It’s been a while since we discussed lawyer names on the Wordlab blog in a post titled Dewey, Cheatham & Howe, where we wrote:
Law firms that take a unique surname of a founder, and add an s to that name, create a brand built upon the law firm’s tradition, and establish an identity that is distinctive yet consistent with how the firm is often well-known in the profession and the community: Torys, and Gowlings, and Mallesons, and Blakes for examples.
Business-minded lawyers name their law firms with their customers in mind–not to assuage the partners–and thereby protect their investments in the business. Better to have a partnership interest in a law firm with a strong brand than to have one’s own name listed with many other partners on a “shingle” few customers can remember. The classic parody of traditional law firm naming is Jerry Seinfeld trying desperately to remember the name of the firm where the beautiful lawyer, Vanessa, works; repeating the mantra “Simon, Bennett, Robbins, Oppenheim & Taft” over and over.
Smart lawyers approach law firm naming from a customer-facing point of view, rather than a partnership perspective. Many leading law firms are building lasting brands with great individual names with respect to their own legal traditions, such as Skadden, and Osler, and Venable, and Stroock, each with a memorable domain name and a remarkable website.
Noteworthy amongst the Nifty Fifty recognized by Internet Marketing Attorney is Morrison & Foerster, better known by the moniker MoFo, with an award-winning website that communicates the distinctive and memorable brand of this outstanding law firm.
Incidental to those branding concerns, the legal issues of lawyer names as trademarks have come up in a few lawsuits between lawyers recently.
In an article on Law.com, we learned of the recent case where an individual attorney sued his former partners to prevent them from continuing to use his name in connection with the firm. Senior U.S. District Judge Norma L. Shapiro found that prominent intellectual property attorney M. Kelly Tillery was not entitled to an injunction, and not likely to succeed at trial, in a dispute with his former firm that would have forced the firm to completely eliminate all uses of the departing lawyer’s name and all mention of his court victories.
Specifically, Shapiro found that Tillery’s name is not entitled to trademark protection because it has not acquired any “secondary meaning.”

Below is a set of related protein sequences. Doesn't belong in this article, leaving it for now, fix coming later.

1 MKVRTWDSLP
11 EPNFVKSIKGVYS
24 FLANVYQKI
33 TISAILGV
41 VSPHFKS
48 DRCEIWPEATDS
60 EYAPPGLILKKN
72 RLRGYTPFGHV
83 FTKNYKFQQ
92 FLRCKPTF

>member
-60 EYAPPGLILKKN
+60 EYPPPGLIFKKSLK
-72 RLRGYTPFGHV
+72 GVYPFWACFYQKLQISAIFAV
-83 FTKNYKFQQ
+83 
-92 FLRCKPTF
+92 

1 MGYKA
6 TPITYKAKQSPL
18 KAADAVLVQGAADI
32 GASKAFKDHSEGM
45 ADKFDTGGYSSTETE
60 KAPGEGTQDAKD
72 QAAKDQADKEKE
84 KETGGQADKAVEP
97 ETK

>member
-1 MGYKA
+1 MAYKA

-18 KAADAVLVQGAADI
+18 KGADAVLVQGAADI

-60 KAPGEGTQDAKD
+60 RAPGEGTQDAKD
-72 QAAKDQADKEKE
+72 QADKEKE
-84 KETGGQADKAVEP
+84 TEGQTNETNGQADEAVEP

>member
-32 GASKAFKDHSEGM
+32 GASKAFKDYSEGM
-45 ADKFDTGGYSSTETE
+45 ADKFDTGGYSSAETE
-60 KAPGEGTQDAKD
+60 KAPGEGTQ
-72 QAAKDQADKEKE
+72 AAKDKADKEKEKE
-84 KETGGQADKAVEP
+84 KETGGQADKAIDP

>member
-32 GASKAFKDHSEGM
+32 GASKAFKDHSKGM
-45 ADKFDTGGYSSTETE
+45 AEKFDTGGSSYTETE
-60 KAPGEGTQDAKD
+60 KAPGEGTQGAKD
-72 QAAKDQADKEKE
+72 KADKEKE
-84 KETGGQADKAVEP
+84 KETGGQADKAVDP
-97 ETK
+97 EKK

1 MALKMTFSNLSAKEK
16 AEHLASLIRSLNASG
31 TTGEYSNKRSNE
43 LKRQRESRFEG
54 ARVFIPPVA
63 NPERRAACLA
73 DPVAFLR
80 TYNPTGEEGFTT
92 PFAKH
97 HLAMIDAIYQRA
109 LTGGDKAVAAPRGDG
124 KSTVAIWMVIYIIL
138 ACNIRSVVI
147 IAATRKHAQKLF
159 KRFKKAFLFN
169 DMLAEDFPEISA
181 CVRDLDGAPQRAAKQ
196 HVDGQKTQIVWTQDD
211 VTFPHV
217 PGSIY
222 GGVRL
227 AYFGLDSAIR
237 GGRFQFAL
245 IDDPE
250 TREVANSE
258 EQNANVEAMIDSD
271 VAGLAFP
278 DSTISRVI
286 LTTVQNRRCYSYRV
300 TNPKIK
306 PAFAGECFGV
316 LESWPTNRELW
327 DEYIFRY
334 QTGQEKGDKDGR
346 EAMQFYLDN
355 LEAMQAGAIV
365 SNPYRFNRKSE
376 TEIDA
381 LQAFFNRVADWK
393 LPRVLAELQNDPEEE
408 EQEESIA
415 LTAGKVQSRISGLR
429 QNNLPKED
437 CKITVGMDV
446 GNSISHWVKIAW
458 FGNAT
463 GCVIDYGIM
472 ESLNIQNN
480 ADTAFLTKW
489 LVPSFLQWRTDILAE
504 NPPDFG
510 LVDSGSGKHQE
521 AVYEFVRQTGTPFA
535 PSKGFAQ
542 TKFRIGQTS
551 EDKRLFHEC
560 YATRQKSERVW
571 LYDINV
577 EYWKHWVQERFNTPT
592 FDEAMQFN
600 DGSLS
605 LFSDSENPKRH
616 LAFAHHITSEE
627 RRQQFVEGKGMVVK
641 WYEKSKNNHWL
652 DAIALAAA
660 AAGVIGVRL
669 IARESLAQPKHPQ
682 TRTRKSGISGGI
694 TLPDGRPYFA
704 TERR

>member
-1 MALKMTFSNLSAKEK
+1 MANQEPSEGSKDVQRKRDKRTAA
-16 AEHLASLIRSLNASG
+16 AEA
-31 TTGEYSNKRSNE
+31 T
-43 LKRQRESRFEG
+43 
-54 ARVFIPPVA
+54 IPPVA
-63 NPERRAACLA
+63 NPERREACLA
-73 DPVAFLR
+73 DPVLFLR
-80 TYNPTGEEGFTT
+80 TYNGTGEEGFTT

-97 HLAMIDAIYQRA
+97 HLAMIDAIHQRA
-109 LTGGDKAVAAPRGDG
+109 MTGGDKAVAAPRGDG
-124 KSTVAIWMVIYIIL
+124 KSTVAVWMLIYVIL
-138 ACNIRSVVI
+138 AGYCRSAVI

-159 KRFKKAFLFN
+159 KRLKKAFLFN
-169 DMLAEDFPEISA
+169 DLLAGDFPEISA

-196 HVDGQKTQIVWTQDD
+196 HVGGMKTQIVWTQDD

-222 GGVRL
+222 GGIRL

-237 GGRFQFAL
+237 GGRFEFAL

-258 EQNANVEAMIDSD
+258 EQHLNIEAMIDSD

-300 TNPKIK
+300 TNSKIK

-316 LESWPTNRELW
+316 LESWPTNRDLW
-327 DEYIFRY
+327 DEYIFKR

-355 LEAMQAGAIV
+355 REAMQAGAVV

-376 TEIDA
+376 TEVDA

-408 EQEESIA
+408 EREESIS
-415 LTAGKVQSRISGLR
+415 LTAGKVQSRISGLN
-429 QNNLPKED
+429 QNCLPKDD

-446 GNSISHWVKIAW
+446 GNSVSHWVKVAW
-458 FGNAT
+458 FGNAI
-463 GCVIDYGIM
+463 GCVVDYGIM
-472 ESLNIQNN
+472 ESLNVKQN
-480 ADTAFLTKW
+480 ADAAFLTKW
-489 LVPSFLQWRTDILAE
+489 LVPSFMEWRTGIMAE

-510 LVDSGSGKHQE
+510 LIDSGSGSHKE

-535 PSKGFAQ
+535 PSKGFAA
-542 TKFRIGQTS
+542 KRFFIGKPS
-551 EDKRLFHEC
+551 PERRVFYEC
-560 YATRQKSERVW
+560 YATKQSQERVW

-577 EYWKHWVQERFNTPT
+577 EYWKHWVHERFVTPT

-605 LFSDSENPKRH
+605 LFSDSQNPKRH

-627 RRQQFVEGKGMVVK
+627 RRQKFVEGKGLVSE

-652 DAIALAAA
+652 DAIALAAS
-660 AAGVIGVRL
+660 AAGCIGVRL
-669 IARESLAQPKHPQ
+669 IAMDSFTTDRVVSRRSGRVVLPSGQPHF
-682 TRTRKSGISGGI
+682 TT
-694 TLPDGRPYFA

“The recognition of individual lawyers’ names as trademarks without a strong showing of secondary meaning could hinder the creation of new law firms (since, unlike other businesses, law firms are traditionally identified by personal names and not fanciful trade names) and the ability of individuals to practice law in their chosen field without changing their names,” Shapiro wrote.
Tillery, she said, “has cited no precedent granting trademark status to a lawyer’s personal name, used only in connection with his individual legal services, and the court could find none.”
Although a person’s name may serve as a trademark, Shapiro found that “they are considered ‘descriptive,’ not inherently distinctive marks, so they are treated as protectable trademarks only upon a showing of distinctiveness and secondary meaning.”
Tillery, she said, failed to meet the test for showing that his name deserves trademark protection.
“Although Tillery has used ‘Tillery’ as his personal last name all his life, it does not appear from the record that it was ever used in connection with a business or a product except as part of the name of law firms with which he was associated since his third year of practice, i.e., Leonard Tillery & Davison and then Leonard Tillery & Sciolla,” Shapiro wrote.
“There is no evidence that he commanded a particularly large share of the market, or that he made substantial efforts to advertise his own legal services separately from the law firms’,” Shapiro wrote.
In short, he failed to have a blawg to establish his name as a trademark apart from his personal name used by the law firm to offer their legal services.